I’ve been on four missions trips over the past five years–three abroad, one in my state.
The first was to the Bahamas, with the church I grew up in. (The next three are with the church we began attending in the fall of 2006.) We went over Easter break of 2006 (my freshman year of high school), and did door-to-door ministry and park ministry. It was all right. That was probably the first time I noticed just how shy I’d gotten (I’ll expound on this in a minute), and so I didn’t do much talking as we went through the neighborhoods. But I remember playing with the kids in the park, and I think it was the first one that I somehow start lifting kids onto my back and spinning them around. They laughed in delight. The further away I am from this memory, the sweeter it is to me.
But I remember this trip in general as a bad experience. My focus wasn’t on God at all that week. I spent most of it worrying about impressing and hanging out with the guy who would break my heart only three months later. I will never forget the day I realized I had done more harm to Christ’s kingdom than good on this mission trip. I will never have those opportunities again, and I will always wish I hadn’t been so foolish. But by grace, I am forgiven.
The next mission trip was to Venezuela during the summer of 2007, teaching English as a second language (ESL) in the capital. This was right before I entered my junior year of high school. My mom and I went on this trip together. There was stress from that and also from the fact that one of my students took a long time to understand what I was trying to explain. I would get frustrated because I’m not always very good at explaining anything academic (so thank heaven for the little children who would have had me for a teacher before I ditched the education plan, which is a whole other story in and of itself that I’ll have to share sometime), so I’d get frustrated, and she’d try so hard to understand and take longer than other students and so she was frustrated.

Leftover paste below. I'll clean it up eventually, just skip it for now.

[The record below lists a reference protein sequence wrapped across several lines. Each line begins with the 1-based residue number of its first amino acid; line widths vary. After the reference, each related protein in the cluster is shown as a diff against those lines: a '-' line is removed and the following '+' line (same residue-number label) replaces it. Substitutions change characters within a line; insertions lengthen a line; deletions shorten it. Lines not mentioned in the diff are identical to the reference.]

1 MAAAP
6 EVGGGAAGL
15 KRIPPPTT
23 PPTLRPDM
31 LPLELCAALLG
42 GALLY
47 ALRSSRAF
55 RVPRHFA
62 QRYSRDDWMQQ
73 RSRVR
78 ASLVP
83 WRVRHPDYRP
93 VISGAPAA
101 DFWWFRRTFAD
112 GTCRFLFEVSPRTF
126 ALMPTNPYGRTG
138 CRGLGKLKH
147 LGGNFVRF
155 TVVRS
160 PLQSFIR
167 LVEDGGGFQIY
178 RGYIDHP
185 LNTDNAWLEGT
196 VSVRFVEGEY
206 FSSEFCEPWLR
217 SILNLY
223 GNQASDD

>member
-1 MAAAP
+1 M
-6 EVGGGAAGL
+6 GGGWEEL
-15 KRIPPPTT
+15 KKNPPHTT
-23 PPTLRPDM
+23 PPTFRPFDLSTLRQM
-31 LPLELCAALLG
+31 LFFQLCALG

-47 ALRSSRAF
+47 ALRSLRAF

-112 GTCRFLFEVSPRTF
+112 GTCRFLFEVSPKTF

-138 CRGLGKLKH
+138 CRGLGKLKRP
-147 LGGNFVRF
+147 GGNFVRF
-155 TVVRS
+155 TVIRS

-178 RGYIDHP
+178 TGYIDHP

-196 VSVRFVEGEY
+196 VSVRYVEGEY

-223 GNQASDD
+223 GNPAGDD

I found out only afterwards that she had told one of the missionaries with whom we were working (alliteration, anyone? sorry–English nerd moment, and it’s over now) that the nine days of classes she’d attended had been nine days of peace.
Had she forgotten the frustration so quickly?!
Only a God as great as the one we serve could have used a frustrated sixteen-year-old to bring joy to that woman’s life. I only learned that after I found out about the joy she’d experienced that God can use us even when we’re being difficult, but that if He can use us then, how much more can He use us when we’re willing? I’m not saying I wasn’t willing to be used, but it had never once occurred to me that He could use me while teaching English and getting ridiculously frustrated in the process.
I always remember this lesson of God’s abilities when I think of Venezuela. And I always will.
This is also a notable trip because it’s the first time I ever got sunburned. And this is what I look like with one of those. Or this might have been once I was done peeling; either way, I think you’ll be able to find the sunburn line. About that…